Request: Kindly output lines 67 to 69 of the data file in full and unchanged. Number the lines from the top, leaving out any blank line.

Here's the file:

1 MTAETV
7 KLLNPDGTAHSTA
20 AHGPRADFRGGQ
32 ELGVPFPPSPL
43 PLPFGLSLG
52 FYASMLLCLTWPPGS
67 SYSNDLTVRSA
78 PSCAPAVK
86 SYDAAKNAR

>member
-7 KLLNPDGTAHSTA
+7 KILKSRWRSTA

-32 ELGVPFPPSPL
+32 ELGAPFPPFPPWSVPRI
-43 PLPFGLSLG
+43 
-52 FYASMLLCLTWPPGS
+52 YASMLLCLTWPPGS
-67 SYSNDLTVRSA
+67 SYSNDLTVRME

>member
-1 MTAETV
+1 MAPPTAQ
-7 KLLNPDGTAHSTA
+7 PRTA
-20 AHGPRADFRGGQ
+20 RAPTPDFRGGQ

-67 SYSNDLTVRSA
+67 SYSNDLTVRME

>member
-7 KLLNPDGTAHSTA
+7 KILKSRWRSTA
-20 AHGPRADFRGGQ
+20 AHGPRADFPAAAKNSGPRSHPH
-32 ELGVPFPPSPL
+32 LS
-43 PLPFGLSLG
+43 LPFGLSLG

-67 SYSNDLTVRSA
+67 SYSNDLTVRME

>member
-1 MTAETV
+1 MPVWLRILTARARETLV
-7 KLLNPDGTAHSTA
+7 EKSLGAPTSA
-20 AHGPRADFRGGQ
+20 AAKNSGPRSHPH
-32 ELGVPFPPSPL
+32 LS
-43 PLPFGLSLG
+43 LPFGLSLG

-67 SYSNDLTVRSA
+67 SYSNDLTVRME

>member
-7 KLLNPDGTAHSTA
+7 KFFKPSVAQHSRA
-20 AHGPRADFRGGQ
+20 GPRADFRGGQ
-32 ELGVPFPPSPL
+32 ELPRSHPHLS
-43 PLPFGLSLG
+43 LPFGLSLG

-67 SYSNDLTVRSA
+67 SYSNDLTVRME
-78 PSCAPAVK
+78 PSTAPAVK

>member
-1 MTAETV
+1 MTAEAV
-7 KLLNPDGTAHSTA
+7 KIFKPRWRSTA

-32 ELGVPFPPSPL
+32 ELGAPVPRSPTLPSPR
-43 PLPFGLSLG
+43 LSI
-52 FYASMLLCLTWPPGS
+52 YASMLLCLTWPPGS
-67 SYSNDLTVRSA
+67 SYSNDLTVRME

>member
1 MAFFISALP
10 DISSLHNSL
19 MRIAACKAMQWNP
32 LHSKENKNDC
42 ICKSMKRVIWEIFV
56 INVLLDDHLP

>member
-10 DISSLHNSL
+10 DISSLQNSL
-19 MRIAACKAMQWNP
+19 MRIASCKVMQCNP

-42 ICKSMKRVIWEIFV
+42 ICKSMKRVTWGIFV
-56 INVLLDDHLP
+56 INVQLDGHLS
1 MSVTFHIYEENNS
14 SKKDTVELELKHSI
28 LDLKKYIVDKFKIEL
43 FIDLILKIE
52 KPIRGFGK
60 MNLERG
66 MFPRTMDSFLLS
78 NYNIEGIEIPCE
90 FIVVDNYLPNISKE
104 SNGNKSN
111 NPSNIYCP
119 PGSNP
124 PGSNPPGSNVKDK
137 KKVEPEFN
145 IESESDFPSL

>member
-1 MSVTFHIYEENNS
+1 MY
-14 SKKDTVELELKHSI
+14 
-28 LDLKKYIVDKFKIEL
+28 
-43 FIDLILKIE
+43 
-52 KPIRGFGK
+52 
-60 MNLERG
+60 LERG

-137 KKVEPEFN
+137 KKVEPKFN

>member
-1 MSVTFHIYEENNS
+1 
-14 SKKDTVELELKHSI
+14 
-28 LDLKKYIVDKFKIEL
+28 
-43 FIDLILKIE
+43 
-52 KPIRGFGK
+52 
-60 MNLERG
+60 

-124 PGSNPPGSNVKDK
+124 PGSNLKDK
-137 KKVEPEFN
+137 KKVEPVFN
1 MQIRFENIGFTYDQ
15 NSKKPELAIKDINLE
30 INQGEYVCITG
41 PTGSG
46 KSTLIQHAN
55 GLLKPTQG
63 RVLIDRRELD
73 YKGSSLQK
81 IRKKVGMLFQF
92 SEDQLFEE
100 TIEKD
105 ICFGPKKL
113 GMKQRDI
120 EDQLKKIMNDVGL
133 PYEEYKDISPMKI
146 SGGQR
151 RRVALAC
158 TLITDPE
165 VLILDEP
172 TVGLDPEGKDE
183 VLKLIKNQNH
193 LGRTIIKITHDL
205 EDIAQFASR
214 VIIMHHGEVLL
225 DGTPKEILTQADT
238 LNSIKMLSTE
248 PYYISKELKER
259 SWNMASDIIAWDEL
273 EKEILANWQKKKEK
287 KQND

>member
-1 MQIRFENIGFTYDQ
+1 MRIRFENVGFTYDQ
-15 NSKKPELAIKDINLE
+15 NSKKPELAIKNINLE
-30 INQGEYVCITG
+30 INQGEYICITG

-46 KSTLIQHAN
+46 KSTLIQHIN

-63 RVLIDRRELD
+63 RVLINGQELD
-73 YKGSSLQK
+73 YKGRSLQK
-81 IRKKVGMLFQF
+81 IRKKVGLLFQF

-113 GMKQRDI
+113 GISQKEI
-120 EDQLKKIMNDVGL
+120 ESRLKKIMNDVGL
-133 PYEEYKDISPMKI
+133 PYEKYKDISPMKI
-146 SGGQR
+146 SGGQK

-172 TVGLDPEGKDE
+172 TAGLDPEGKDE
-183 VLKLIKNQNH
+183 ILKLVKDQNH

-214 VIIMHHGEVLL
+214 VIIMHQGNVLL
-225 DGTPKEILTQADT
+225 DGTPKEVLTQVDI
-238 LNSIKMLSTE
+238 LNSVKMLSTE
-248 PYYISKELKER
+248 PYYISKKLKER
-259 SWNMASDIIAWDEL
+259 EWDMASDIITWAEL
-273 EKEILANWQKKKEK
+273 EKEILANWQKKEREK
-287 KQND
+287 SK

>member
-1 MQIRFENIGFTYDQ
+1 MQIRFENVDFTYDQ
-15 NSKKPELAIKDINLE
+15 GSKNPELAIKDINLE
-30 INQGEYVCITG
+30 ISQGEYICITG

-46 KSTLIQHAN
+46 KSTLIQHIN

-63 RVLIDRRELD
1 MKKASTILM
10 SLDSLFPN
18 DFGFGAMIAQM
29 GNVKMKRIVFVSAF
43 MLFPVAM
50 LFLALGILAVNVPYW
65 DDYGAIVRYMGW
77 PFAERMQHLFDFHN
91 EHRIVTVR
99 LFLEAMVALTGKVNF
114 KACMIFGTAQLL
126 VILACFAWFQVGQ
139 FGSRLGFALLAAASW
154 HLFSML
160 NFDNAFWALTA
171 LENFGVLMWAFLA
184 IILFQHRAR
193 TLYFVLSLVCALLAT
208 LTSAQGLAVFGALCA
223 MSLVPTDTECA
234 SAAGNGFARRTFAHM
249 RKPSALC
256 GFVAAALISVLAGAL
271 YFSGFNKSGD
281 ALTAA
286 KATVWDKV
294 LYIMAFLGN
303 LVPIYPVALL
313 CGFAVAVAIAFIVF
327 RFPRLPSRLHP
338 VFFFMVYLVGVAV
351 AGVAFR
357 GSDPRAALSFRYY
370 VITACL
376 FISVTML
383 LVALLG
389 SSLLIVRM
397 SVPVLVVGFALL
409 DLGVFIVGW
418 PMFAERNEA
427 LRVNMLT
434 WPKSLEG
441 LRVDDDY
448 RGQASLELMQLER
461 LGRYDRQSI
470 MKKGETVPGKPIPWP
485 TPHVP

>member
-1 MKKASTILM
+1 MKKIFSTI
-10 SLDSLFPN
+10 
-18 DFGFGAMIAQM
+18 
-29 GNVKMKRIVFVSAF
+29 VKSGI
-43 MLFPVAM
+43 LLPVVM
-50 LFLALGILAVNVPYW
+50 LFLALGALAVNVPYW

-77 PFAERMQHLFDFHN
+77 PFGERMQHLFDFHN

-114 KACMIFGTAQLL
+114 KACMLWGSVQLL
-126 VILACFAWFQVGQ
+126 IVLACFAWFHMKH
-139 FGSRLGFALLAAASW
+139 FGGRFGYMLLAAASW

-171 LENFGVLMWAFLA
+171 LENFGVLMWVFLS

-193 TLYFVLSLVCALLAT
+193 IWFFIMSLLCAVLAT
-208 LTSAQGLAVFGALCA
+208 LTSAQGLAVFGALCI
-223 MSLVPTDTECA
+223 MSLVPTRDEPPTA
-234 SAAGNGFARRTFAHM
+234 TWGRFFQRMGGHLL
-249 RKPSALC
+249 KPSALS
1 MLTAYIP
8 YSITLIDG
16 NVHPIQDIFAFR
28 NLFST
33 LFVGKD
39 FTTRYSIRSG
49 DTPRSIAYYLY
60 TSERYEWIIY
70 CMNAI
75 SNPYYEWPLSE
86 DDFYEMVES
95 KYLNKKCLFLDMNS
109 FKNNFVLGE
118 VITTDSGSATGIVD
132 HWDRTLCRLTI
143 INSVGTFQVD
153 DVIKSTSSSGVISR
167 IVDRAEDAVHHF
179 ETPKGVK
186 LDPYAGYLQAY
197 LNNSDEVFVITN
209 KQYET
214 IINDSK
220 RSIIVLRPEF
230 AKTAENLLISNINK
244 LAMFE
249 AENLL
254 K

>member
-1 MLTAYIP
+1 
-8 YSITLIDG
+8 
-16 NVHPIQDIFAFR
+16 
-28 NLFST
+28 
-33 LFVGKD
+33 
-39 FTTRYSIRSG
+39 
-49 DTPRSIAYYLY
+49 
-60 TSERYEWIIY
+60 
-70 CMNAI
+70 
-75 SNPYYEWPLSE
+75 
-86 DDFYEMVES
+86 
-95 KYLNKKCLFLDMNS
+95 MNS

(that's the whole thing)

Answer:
>member
-1 MTAETV
+1 MTAEAV